Chronic Pain patients are far more likely to be women.
Women take, on average, 7 – 10 contacts with medical professionals to receive appropriate pain medication (3 for men!)
If a woman has any history of depression or other mental illness that time escalates dramatically.
Pain becomes chronic after 12 weeks – assuming 1 week between visits . . . . This is hardly surprising.
Conditions like migraines and fibromyalgia have a much higher incidence of female sufferers and much higher incidence of mishandling. Female conditions such as endomitriosis are . . . . even more disheartening.
Historically we have only done medical testing on men (due to quite legitimate concerns on impact on fertility). Which means we are only just learning how these pain mechanisms work in women (some research suggests it is quite different).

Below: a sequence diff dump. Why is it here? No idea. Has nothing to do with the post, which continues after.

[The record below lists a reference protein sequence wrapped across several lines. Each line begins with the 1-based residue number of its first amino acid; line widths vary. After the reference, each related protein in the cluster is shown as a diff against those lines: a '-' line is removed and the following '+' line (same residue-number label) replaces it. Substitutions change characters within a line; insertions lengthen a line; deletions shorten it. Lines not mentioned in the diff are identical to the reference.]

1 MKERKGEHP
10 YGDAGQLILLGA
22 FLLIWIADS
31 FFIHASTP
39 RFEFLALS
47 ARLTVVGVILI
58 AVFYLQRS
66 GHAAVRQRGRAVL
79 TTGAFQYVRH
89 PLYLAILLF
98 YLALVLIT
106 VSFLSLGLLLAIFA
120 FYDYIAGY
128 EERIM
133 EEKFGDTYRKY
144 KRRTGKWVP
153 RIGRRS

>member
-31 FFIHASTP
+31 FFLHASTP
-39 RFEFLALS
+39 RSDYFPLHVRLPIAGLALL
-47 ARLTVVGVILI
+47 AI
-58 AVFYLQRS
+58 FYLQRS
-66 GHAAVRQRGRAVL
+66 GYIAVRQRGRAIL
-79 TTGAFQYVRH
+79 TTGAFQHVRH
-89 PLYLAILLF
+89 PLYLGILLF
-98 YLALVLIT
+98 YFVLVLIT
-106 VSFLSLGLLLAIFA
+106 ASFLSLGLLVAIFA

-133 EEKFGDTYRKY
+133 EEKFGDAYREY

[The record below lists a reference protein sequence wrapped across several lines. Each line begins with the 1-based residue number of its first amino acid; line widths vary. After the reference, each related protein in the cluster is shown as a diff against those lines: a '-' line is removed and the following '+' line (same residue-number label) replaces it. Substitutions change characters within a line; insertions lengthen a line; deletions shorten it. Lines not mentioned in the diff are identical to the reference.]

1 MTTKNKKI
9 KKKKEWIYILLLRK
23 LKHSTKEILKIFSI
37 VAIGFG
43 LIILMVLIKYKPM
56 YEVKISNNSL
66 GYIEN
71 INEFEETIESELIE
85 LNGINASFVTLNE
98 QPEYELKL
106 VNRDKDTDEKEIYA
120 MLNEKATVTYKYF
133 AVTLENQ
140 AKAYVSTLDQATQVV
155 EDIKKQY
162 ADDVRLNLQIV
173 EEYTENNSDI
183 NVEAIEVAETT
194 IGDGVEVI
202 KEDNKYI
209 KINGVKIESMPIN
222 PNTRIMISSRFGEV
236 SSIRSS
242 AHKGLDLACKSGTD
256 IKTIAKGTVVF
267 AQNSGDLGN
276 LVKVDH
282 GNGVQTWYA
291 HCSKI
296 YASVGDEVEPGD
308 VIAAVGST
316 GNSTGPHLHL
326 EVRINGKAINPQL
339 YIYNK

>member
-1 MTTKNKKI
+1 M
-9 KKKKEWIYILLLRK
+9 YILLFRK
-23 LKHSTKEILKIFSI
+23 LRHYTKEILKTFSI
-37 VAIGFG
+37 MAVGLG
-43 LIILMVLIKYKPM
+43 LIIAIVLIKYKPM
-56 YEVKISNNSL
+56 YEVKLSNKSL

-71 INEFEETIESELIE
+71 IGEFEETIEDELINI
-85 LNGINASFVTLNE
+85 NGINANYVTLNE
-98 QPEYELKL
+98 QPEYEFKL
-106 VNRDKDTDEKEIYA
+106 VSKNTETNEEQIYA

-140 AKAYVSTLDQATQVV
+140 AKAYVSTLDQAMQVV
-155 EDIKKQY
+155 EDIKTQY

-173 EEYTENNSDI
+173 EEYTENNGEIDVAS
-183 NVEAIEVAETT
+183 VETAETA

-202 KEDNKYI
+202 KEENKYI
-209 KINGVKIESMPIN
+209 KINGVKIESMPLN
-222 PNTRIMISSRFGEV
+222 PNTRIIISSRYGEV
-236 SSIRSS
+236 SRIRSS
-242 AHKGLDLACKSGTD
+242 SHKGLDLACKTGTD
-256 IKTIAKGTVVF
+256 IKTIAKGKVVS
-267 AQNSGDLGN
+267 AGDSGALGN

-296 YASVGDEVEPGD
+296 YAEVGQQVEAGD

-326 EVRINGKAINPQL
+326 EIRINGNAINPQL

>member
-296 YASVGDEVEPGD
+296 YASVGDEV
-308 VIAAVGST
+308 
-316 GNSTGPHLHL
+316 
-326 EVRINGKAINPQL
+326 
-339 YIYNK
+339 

All of this means that women can often feel dismissed, feel they are “making it up”.
I haven’t read all of this yet but I am finding some of these new perspectives very interesting in light of the patients I actually see and the stories I hear.
If you have been in pain for a long time and are sick of being considered “crazy” or “melodramatic” or “a drama queen” then we may be able to help.
Estelle Mitchell – Musculoskeletal Specialist and Chronic Pain Specialist.
1 thought on “Why pain is different for women”
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